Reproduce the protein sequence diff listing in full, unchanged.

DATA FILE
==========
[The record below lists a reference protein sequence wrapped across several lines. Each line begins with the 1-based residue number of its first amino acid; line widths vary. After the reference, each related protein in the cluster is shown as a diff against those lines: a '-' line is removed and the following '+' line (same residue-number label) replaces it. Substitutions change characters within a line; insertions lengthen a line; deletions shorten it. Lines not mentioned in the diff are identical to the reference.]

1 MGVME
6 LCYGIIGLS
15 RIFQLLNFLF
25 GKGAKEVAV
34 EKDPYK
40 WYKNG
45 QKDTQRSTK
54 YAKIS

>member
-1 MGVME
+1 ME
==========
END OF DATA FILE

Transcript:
[The record below lists a reference protein sequence wrapped across several lines. Each line begins with the 1-based residue number of its first amino acid; line widths vary. After the reference, each related protein in the cluster is shown as a diff against those lines: a '-' line is removed and the following '+' line (same residue-number label) replaces it. Substitutions change characters within a line; insertions lengthen a line; deletions shorten it. Lines not mentioned in the diff are identical to the reference.]

1 MGVME
6 LCYGIIGLS
15 RIFQLLNFLF
25 GKGAKEVAV
34 EKDPYK
40 WYKNG
45 QKDTQRSTK
54 YAKIS

>member
-1 MGVME
+1 ME